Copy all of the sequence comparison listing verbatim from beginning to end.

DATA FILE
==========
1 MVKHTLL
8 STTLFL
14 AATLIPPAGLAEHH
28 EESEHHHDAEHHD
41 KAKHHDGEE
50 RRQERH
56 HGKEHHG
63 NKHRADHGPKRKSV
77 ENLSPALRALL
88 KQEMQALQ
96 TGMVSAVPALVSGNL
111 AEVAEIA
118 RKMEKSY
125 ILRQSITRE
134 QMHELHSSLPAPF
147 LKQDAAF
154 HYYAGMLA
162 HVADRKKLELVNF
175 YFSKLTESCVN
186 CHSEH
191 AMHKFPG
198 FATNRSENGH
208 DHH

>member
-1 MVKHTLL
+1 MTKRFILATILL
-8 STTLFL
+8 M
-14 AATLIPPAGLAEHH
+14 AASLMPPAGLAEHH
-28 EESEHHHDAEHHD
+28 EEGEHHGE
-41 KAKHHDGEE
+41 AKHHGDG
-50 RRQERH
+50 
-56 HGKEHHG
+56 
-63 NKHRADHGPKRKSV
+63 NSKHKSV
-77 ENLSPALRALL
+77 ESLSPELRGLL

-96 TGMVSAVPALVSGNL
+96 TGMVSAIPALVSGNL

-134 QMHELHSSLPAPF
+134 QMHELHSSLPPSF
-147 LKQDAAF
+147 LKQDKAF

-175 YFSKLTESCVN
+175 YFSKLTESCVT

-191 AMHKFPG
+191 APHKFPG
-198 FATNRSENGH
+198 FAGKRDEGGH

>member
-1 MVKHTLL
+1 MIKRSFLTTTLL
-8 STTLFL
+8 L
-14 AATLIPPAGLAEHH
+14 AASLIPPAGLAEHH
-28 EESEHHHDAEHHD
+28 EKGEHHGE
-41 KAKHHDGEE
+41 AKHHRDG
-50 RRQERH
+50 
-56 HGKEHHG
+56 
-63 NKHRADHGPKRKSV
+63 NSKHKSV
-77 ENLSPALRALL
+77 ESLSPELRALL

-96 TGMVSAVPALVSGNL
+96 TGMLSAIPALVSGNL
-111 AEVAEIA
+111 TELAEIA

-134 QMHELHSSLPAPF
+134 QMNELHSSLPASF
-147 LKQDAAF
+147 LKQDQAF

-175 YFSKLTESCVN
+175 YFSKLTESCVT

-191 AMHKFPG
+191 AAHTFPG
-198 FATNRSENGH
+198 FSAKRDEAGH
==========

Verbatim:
1 MVKHTLL
8 STTLFL
14 AATLIPPAGLAEHH
28 EESEHHHDAEHHD
41 KAKHHDGEE
50 RRQERH
56 HGKEHHG
63 NKHRADHGPKRKSV
77 ENLSPALRALL
88 KQEMQALQ
96 TGMVSAVPALVSGNL
111 AEVAEIA
118 RKMEKSY
125 ILRQSITRE
134 QMHELHSSLPAPF
147 LKQDAAF
154 HYYAGMLA
162 HVADRKKLELVNF
175 YFSKLTESCVN
186 CHSEH
191 AMHKFPG
198 FATNRSENGH
208 DHH

>member
-1 MVKHTLL
+1 MTKRFILATILL
-8 STTLFL
+8 M
-14 AATLIPPAGLAEHH
+14 AASLMPPAGLAEHH
-28 EESEHHHDAEHHD
+28 EEGEHHGE
-41 KAKHHDGEE
+41 AKHHGDG
-50 RRQERH
+50 
-56 HGKEHHG
+56 
-63 NKHRADHGPKRKSV
+63 NSKHKSV
-77 ENLSPALRALL
+77 ESLSPELRGLL

-96 TGMVSAVPALVSGNL
+96 TGMVSAIPALVSGNL

-134 QMHELHSSLPAPF
+134 QMHELHSSLPPSF
-147 LKQDAAF
+147 LKQDKAF

-175 YFSKLTESCVN
+175 YFSKLTESCVT

-191 AMHKFPG
+191 APHKFPG
-198 FATNRSENGH
+198 FAGKRDEGGH

>member
-1 MVKHTLL
+1 MIKRSFLTTTLL
-8 STTLFL
+8 L
-14 AATLIPPAGLAEHH
+14 AASLIPPAGLAEHH
-28 EESEHHHDAEHHD
+28 EKGEHHGE
-41 KAKHHDGEE
+41 AKHHRDG
-50 RRQERH
+50 
-56 HGKEHHG
+56 
-63 NKHRADHGPKRKSV
+63 NSKHKSV
-77 ENLSPALRALL
+77 ESLSPELRALL

-96 TGMVSAVPALVSGNL
+96 TGMLSAIPALVSGNL
-111 AEVAEIA
+111 TELAEIA

-134 QMHELHSSLPAPF
+134 QMNELHSSLPASF
-147 LKQDAAF
+147 LKQDQAF

-175 YFSKLTESCVN
+175 YFSKLTESCVT

-191 AMHKFPG
+191 AAHTFPG
-198 FATNRSENGH
+198 FSAKRDEAGH